After church we both go on a crazy hunt to find out who these people are. I after some more research I found on MyHeritage.com the first and last name of my birth mother. I apply for the free trial (thank goodness for free trials you can cut off anytime before you have to pay) and saw that she was active only a few months prior. Straight away I send her a message and figure I can wait till she replies...
Or take it a step further.
I plug her name on Instagram. I thought maybe she has one, maybe she doesn’t, but it couldn’t hurt to at least try right? What pops up? You guessed it. Her account. This is when I saw my birth mother's face for the first time. Such a beautiful woman.
I'm not done yet. I start stalking every post. I see that she got her hair did at this barbershop, she has a little boy that's probably my half brother, and then...
I see a photo of myself when I was a baby.
Guys, a PHOTO of ME when I was a BABY!!!
The caption reads: "I'm looking for my brother. He was given up for adoption through [this agency]. he was born [this date] at [this hospital] in [this city]. His birth mother is [this name] and his birth name was Trae Lacean, his adoptive parents renamed him Joshua. The attached picture is one sent by his adoptive parents. Please share and contact me at email@example.com if you know him or if the picture is familiar.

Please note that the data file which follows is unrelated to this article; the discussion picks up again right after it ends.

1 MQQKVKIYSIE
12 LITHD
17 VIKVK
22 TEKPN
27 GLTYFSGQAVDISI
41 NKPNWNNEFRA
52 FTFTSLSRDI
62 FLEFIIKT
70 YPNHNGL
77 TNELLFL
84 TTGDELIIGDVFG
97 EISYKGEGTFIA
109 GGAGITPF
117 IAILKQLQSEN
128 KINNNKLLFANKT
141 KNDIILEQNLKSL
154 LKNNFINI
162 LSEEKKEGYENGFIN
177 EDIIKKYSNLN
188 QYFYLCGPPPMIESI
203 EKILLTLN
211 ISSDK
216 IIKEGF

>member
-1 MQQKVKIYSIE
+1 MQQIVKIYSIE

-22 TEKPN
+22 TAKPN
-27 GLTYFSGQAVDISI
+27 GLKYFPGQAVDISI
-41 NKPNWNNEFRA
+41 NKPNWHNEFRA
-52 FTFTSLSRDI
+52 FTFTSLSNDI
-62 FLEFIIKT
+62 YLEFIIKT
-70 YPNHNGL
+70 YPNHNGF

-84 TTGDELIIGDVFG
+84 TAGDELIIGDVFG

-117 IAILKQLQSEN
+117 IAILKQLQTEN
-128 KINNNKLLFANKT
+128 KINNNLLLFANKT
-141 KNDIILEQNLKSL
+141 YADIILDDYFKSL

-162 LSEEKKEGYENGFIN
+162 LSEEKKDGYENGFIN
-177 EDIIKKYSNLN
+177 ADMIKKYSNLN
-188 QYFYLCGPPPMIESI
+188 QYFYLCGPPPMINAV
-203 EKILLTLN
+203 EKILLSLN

Thank you, Alexus 12/25/14"
My whole life I had wondered if my birthparents thought about me, cared about me, loved me. All of those doubts went away instantly. Not only did they love me, they were searching for me, actively. This post was only three years ago. All I could think of now was I needed to contact them YESTERDAY!
I take this new name on the post which is apparently my half-sister and find her instagram. It's private account, plus I see that my birthmother hasn't been active on instagram for a while so I figure instagram isn't the way to go.
So I take it to Facebook.
I plug in their names, pull up their profiles, stalk like all day looking at pictures, relatives, posts, videos, anything I can see. Apparently, she made a huge sign with my info on it trying to get me home for Christmas one year! I was able to see more on my sister’s profile so I figured if I were to reach out with someone, it would be her.